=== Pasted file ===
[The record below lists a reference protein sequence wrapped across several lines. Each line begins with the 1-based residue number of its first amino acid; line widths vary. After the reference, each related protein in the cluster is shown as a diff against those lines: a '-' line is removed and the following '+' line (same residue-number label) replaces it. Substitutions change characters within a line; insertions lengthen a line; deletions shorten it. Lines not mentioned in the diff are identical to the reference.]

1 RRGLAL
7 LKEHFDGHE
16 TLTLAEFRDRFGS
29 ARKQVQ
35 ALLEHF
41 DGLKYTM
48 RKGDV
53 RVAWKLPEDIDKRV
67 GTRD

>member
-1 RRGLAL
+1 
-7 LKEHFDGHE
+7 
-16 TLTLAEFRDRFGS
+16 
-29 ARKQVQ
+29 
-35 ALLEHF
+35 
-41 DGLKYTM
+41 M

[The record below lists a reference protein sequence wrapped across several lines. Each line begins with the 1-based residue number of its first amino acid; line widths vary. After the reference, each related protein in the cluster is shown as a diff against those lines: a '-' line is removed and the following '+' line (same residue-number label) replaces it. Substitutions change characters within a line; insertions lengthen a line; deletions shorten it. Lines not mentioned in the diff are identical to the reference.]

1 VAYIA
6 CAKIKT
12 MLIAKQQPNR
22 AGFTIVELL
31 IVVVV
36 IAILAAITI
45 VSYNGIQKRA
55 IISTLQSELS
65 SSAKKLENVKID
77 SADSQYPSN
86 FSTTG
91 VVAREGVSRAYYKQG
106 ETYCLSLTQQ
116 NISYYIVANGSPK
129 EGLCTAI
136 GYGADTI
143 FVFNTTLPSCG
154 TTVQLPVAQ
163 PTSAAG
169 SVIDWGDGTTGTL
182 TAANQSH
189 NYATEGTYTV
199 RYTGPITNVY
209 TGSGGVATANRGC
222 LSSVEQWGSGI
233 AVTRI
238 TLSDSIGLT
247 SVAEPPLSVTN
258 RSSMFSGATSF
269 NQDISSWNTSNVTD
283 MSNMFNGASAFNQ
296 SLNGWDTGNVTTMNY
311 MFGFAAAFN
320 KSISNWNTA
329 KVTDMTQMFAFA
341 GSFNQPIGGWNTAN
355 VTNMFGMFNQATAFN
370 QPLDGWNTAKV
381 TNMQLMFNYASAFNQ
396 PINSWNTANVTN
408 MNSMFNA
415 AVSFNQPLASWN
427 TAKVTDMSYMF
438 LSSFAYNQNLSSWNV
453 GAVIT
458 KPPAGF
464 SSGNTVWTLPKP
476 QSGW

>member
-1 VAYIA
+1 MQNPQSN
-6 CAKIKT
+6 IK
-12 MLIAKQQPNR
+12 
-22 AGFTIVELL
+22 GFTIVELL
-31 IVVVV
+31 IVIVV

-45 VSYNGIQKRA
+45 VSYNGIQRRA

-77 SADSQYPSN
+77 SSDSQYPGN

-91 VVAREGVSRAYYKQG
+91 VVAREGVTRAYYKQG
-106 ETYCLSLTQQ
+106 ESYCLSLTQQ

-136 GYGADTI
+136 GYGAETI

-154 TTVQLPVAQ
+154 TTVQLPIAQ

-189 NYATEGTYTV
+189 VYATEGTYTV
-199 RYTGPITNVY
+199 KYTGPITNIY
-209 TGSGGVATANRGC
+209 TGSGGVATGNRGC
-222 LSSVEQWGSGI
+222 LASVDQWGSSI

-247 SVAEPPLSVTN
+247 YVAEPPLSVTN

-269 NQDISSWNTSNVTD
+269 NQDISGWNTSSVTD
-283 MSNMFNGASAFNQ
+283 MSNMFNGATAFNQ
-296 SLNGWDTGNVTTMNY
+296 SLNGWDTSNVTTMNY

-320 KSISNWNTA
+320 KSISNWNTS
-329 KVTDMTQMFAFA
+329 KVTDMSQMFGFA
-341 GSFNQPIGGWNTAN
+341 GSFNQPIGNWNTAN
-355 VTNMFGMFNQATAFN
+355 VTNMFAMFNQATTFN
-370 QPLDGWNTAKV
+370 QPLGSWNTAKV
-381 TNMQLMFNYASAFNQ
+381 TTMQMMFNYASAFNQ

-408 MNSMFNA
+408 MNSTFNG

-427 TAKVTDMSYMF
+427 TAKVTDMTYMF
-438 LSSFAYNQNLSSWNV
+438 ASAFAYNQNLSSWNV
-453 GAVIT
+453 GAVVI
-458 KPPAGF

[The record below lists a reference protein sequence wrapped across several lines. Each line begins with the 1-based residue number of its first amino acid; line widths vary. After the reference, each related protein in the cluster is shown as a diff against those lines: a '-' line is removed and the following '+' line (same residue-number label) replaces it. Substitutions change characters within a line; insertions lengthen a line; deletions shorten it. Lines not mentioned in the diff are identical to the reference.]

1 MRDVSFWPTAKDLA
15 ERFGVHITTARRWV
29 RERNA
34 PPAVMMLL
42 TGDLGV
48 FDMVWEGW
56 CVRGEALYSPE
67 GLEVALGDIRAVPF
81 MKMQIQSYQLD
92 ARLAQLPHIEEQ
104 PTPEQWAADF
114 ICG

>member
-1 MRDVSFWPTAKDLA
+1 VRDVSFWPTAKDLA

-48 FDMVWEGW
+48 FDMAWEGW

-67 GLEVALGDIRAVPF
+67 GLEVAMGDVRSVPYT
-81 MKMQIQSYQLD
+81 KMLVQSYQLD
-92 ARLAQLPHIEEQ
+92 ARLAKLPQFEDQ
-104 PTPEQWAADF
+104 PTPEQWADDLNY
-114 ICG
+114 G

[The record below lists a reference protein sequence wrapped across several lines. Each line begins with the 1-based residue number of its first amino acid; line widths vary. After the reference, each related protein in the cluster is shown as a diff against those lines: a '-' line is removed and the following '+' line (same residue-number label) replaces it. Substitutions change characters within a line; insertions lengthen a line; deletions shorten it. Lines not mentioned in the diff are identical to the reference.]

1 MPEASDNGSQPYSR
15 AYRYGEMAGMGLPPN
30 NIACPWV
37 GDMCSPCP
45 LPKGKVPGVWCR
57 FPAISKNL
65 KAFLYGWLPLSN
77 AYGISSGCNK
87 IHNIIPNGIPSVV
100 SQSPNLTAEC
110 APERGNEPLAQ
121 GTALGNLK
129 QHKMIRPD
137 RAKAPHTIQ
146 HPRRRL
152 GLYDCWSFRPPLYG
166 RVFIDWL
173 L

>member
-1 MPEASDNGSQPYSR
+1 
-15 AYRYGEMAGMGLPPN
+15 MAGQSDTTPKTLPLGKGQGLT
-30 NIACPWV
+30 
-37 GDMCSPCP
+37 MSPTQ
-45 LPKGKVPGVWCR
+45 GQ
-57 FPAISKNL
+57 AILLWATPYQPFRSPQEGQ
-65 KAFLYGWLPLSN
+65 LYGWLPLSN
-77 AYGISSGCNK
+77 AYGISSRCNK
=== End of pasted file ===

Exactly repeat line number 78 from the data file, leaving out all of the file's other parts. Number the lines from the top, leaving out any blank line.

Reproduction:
-12 MLIAKQQPNR